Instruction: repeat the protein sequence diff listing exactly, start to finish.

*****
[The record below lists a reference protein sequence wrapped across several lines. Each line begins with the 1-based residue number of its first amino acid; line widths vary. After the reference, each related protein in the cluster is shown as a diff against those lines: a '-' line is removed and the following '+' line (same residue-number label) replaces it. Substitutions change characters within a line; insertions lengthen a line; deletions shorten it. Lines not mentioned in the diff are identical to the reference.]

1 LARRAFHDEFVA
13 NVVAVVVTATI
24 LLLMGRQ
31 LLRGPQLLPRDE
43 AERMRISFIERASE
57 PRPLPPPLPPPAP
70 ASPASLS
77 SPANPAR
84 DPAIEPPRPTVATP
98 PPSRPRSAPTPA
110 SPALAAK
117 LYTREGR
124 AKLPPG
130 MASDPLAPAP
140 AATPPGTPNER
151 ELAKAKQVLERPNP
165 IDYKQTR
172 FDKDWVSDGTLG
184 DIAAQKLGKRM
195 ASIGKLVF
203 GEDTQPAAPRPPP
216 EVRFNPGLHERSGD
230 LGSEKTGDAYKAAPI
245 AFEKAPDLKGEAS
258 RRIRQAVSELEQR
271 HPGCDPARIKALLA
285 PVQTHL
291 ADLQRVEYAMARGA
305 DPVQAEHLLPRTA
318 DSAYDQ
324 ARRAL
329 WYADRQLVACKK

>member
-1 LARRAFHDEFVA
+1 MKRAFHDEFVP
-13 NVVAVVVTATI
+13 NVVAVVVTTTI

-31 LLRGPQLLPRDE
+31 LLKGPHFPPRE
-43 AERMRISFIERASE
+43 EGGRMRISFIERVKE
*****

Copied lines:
[The record below lists a reference protein sequence wrapped across several lines. Each line begins with the 1-based residue number of its first amino acid; line widths vary. After the reference, each related protein in the cluster is shown as a diff against those lines: a '-' line is removed and the following '+' line (same residue-number label) replaces it. Substitutions change characters within a line; insertions lengthen a line; deletions shorten it. Lines not mentioned in the diff are identical to the reference.]

1 LARRAFHDEFVA
13 NVVAVVVTATI
24 LLLMGRQ
31 LLRGPQLLPRDE
43 AERMRISFIERASE
57 PRPLPPPLPPPAP
70 ASPASLS
77 SPANPAR
84 DPAIEPPRPTVATP
98 PPSRPRSAPTPA
110 SPALAAK
117 LYTREGR
124 AKLPPG
130 MASDPLAPAP
140 AATPPGTPNER
151 ELAKAKQVLERPNP
165 IDYKQTR
172 FDKDWVSDGTLG
184 DIAAQKLGKRM
195 ASIGKLVF
203 GEDTQPAAPRPPP
216 EVRFNPGLHERSGD
230 LGSEKTGDAYKAAPI
245 AFEKAPDLKGEAS
258 RRIRQAVSELEQR
271 HPGCDPARIKALLA
285 PVQTHL
291 ADLQRVEYAMARGA
305 DPVQAEHLLPRTA
318 DSAYDQ
324 ARRAL
329 WYADRQLVACKK

>member
-1 LARRAFHDEFVA
+1 MKRAFHDEFVP
-13 NVVAVVVTATI
+13 NVVAVVVTTTI

-31 LLRGPQLLPRDE
+31 LLKGPHFPPRE
-43 AERMRISFIERASE
+43 EGGRMRISFIERVKE